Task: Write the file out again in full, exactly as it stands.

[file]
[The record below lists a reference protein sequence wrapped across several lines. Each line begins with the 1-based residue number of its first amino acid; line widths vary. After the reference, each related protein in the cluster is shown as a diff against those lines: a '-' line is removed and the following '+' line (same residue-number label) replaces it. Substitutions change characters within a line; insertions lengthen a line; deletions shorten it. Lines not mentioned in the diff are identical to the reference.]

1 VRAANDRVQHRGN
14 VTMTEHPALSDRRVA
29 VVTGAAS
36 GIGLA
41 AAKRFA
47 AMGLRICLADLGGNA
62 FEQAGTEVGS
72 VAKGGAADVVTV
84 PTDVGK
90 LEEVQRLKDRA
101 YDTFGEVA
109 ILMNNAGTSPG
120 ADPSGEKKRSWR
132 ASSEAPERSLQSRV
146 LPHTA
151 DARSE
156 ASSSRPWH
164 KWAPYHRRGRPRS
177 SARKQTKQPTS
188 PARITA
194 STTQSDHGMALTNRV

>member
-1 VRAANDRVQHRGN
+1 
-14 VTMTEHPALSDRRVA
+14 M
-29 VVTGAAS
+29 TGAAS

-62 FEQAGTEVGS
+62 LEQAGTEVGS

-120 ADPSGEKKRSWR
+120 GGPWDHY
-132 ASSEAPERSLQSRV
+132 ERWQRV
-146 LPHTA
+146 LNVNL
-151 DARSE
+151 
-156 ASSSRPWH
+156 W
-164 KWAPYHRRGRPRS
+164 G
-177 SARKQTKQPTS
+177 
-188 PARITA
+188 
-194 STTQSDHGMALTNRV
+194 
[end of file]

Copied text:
[The record below lists a reference protein sequence wrapped across several lines. Each line begins with the 1-based residue number of its first amino acid; line widths vary. After the reference, each related protein in the cluster is shown as a diff against those lines: a '-' line is removed and the following '+' line (same residue-number label) replaces it. Substitutions change characters within a line; insertions lengthen a line; deletions shorten it. Lines not mentioned in the diff are identical to the reference.]

1 VRAANDRVQHRGN
14 VTMTEHPALSDRRVA
29 VVTGAAS
36 GIGLA
41 AAKRFA
47 AMGLRICLADLGGNA
62 FEQAGTEVGS
72 VAKGGAADVVTV
84 PTDVGK
90 LEEVQRLKDRA
101 YDTFGEVA
109 ILMNNAGTSPG
120 ADPSGEKKRSWR
132 ASSEAPERSLQSRV
146 LPHTA
151 DARSE
156 ASSSRPWH
164 KWAPYHRRGRPRS
177 SARKQTKQPTS
188 PARITA
194 STTQSDHGMALTNRV

>member
-1 VRAANDRVQHRGN
+1 
-14 VTMTEHPALSDRRVA
+14 M
-29 VVTGAAS
+29 TGAAS

-62 FEQAGTEVGS
+62 LEQAGTEVGS

-120 ADPSGEKKRSWR
+120 GGPWDHY
-132 ASSEAPERSLQSRV
+132 ERWQRV
-146 LPHTA
+146 LNVNL
-151 DARSE
+151 
-156 ASSSRPWH
+156 W
-164 KWAPYHRRGRPRS
+164 G
-177 SARKQTKQPTS
+177 
-188 PARITA
+188 
-194 STTQSDHGMALTNRV
+194 